• United States State Supreme Court of Iowa
    • December 20, 2013
    ...the applicable law in such a way that the jury has a clear understanding of the issues it must decide.’ ” Boyle v. Alum–Line, Inc., 710 N.W.2d 741, 748–49 (Iowa 2006) (quoting Thompson v. City of Des Moines, 564 N.W.2d 839, 846 (Iowa 1997)). William challenges the “clearly” requirement in I......
  • Request a trial to view additional results
63 cases
  • Schoonover v. Schneider Nat. Carriers, Inc., No. 4:06-cv-00042-JEG.
    • United States
    • U.S. District Court — Southern District of Iowa
    • June 26, 2007
    ...Act of 1965 are governed by the same framework as cases brought under the federal Civil Rights Act of 1964. See Boyle v. Alum-Line, Inc., 710 N.W.2d 741, 750 (Iowa 2006); Channon v. United Parcel Service, Inc., 629 N.W.2d 835, 861-62 (Iowa 2001); Hulme, 449 N.W.2d at 32. In Stewart v. Indep......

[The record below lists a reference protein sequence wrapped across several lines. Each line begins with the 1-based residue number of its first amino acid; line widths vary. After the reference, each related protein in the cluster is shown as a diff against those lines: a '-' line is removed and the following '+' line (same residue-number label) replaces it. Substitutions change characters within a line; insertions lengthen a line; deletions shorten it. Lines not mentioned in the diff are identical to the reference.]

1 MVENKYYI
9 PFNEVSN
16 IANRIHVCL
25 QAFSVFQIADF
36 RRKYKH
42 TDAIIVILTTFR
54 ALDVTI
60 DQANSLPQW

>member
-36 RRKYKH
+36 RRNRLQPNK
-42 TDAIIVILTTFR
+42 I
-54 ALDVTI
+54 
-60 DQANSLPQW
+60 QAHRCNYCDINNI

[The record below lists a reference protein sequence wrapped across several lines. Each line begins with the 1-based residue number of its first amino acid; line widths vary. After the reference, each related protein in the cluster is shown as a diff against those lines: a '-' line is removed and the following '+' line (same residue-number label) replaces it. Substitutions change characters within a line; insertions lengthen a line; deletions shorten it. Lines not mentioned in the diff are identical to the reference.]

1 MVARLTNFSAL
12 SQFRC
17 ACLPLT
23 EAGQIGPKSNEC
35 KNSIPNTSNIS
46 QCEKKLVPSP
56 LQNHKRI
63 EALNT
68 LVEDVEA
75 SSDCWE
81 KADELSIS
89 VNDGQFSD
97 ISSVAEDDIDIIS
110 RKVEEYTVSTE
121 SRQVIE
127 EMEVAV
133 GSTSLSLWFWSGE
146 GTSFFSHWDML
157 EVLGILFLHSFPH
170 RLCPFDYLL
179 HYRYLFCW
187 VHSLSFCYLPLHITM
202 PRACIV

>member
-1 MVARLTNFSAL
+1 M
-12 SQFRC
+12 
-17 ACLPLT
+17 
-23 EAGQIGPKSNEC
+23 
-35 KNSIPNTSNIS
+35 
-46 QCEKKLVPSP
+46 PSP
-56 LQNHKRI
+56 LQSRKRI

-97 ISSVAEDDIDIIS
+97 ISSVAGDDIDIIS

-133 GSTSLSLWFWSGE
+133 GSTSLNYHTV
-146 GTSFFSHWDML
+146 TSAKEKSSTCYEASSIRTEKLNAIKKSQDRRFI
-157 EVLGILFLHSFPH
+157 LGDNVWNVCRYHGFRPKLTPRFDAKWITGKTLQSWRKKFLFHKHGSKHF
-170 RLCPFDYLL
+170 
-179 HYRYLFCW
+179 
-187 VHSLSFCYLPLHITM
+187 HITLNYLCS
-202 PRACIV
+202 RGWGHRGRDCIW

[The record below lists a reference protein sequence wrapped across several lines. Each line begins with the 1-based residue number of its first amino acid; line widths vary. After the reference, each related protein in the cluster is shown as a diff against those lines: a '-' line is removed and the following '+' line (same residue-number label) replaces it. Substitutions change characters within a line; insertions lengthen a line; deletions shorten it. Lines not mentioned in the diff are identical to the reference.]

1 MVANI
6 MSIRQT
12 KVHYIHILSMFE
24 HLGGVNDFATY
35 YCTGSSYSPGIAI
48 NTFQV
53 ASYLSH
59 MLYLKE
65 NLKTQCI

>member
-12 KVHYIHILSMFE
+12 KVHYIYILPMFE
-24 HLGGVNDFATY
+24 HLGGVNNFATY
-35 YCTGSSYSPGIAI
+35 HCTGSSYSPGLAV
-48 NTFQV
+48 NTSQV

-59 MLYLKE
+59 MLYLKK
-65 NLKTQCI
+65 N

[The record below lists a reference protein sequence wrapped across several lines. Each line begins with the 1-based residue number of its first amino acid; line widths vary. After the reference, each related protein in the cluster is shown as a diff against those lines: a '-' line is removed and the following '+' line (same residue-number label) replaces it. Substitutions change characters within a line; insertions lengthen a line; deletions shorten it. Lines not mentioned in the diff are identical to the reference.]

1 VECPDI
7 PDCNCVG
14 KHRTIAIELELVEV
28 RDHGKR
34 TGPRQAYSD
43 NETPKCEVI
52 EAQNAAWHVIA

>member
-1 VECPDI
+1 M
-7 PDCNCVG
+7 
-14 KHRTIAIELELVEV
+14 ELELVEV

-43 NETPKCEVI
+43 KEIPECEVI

• Raymond v. U.S.A. Healthcare Center-Fort Dodge, No. C 05-3074-MWB.
    • United States
    • United States District Courts. 8th Circuit. Northern District of Iowa
    • December 22, 2006
    ...his or her participation in the protected activity and the adverse employment action taken." See, e. g., Boyle v. Alum-Line, Inc., 710 N.W.2d 741, 750 (Iowa 2006). Although the Iowa Supreme Court still has not expressly adopted the traditional McDonnell Douglas burden-shifting analysis for ......
  • Koenig v. Koenig, No. 07-1586.
    • United States
    • United States State Supreme Court of Iowa
    • June 5, 2009
    ...of appeal. II. Standard of Review. We review challenges to jury instructions for correction of errors at law. Boyle v. Alum-Line, Inc., 710 N.W.2d 741, 748 (Iowa 2006). We must determine whether the jury instructions presented "are a correct statement of the applicable law based on the evid......
  • Burkhalter v. Burkhalter, No. 12–0222.
    • United States
    • United States State Supreme Court of Iowa
    • December 20, 2013
    ...the applicable law in such a way that the jury has a clear understanding of the issues it must decide.’ ” Boyle v. Alum–Line, Inc., 710 N.W.2d 741, 748–49 (Iowa 2006) (quoting Thompson v. City of Des Moines, 564 N.W.2d 839, 846 (Iowa 1997)). William challenges the “clearly” requirement in I......
  • Request a trial to view additional results